Dante: I could sound a lot like a lot of different groups at the time. All my background singing and demo singing for different publishers and songwriters around the city, you know, you had to imitate a lot of people. My voice was a tenor that was similar to a lot of artists at the time. I could sound like Donovan, I could sound like The Association, I could sound like The Grass Roots... I could sound like a lot of the big groups at the time. I could even sound like The Turtles.

Cosmik: You could sing like [Mark] Volman?

Dante: A little bit. Yeah, he's one of my favorite singers. What a great singer. I just saw him in concert last year and he was still great.

Cosmik: I didn't know if he was still out there doing it.

Dante: He's out there all the time. Turtles must do 30 to 40 dates a year.

Cosmik: Who were some of the other's involved in The Archies?

Dante: The major voice in the group was a girl named Toni Wine. She was a wonderful singer, and she was signed Kirshner also as a staff songwriter with me. We were kids together. She got the job to do the "I'm gonna make your life so sweet" lead on "Sugar Sugar."

Cosmik: The Veronica voice.

Dante: The Veronica voice. She sang on the first two or three albums. All the backgrounds are just her and me together, multi-tracking our voices. Then after a while we started to bring in some other people to sing some background, but we were the major voices on all that Archies stuff. Jeff Barry, the producer, often put a bass voice on some of the stuff. Toni wrote a song called "Groovy Kind Of Love," which has been a hit two or three times, and she also wrote "Candida" for Tony Orlando and Dawn. She was going to name her baby Candida, but she didn't have a baby, so she put it on a song instead.

Cosmik: Andy Kim was involved, too, wasn't he?

Dante: Andy was writing with Jeff Barry, and being produced by him, so Kirshner said "why don't we get Andy to write a couple songs for The Archies?" After we had one single out, "Bang Shang-a-Lang," Kirshner asked Jeff to bring Andy in. I just saw Andy last week, and he told me the whole story. He wrote "Jingle Jangle," the follow-up, and then he wrote "Who's Your Baby," which was another Archies single. He wrote about half a dozen songs for The Archies. He never sang on any of the records, but he definitely was a big influence on the [success], and his songwriting ability sure came through on "Sugar Sugar," boy.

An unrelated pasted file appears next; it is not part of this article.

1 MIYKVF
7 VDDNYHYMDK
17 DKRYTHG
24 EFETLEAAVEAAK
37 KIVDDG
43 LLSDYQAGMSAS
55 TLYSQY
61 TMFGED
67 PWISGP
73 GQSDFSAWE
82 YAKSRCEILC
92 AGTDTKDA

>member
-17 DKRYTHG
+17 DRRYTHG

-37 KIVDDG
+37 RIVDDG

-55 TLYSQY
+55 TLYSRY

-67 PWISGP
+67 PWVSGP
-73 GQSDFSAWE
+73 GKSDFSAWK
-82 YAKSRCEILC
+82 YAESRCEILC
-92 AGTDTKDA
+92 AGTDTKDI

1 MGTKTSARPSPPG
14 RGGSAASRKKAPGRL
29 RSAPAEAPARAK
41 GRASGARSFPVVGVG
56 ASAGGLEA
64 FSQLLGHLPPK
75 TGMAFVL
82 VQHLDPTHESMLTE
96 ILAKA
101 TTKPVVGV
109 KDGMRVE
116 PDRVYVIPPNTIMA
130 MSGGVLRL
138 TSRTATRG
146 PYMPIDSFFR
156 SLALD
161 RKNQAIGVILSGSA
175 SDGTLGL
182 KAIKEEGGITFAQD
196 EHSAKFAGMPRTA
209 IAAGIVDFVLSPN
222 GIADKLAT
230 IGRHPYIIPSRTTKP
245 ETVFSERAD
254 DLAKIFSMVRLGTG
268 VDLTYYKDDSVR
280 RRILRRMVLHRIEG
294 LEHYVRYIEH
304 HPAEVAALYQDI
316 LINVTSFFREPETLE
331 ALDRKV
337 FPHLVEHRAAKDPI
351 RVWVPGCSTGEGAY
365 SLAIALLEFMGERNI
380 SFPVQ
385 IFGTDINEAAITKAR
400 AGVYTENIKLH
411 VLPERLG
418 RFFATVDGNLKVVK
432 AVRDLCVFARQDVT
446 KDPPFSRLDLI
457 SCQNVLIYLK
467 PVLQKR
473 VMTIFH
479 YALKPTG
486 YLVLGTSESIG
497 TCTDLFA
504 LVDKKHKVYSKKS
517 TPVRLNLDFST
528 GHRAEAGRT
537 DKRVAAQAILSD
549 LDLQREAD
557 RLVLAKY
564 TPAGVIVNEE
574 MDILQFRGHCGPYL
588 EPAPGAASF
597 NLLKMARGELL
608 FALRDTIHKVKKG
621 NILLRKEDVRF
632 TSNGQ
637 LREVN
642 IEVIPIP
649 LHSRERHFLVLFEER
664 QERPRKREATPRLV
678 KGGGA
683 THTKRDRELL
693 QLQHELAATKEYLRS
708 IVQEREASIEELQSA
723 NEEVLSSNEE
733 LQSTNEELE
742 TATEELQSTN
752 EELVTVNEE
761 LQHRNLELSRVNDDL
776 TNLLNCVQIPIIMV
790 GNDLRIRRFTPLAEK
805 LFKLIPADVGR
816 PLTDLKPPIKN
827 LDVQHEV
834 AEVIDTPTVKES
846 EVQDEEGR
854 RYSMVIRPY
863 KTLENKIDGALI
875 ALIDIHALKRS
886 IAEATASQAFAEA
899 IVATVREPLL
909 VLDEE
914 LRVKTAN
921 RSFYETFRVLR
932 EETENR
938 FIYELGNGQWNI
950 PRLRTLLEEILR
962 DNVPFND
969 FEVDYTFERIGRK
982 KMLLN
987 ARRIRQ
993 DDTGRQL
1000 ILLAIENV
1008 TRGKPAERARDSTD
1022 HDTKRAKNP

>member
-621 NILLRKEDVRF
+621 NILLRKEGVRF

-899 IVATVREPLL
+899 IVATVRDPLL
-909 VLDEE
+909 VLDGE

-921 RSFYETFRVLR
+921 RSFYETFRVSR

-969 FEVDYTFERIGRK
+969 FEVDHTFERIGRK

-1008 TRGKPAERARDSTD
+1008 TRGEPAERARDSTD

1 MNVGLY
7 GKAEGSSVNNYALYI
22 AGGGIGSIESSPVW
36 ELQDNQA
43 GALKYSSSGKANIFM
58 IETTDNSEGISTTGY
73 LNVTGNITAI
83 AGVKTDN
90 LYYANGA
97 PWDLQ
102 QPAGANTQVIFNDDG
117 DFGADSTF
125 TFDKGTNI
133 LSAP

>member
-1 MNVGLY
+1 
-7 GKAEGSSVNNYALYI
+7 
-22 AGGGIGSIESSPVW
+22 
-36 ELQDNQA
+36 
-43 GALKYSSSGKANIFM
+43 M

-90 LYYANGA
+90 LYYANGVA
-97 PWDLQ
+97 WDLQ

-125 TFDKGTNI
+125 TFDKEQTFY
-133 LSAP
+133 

Cosmik: Despite the fact that it was really a perfect pop song, were you all a little surprised that it went number one?

Dante: I really was, because we recorded maybe thirty or forty songs in a three or four week period, and "Sugar Sugar" was just another song. The only thing I really remember about the session is that we worked really hard on the vocal sound. Jeff didn't just accept the first thing that came out of my mouth. We worked it and worked it and worked it until we got the sound he was happy with, and it was one of our longer vocal sessions.

Cosmik: Now, Jeff Barry was the working producer in the studio...

Dante: He was the line producer. He'd produced The Monkees, he'd written "Leader Of The Pack," "Chappel Of Love," "Hanky Panky"... He'd written hundreds of hits, he and his co-writer at the time, Ellie Greenwich. He produced The Monkees hit, "I'm A Believer." He was a talented guy. So he was brought in by Don Kirshner to do The Archies. They wanted to do another Monkees kind of thing, you know, with a TV show, records, the whole multi-media trip. So he did all the line production for the first two or three albums.

Cosmik: What was Kirshner's function? Was it mostly just top-end management?

Dante: Donny did the promotion, he made the deals, got the merchandising all geared up, and he helped choose the songs. He was a great song man. He was the moving force behind the music, but he didn't go in and do the line production. It was executive production.

Cosmik: Kirshner got such a bad rap from The Monkees. In fact, they fired him. And to hear them tell it, it was a pretty oppressive environment working with him. What was the studio environment like when he was there? Or did he even come into to the studio?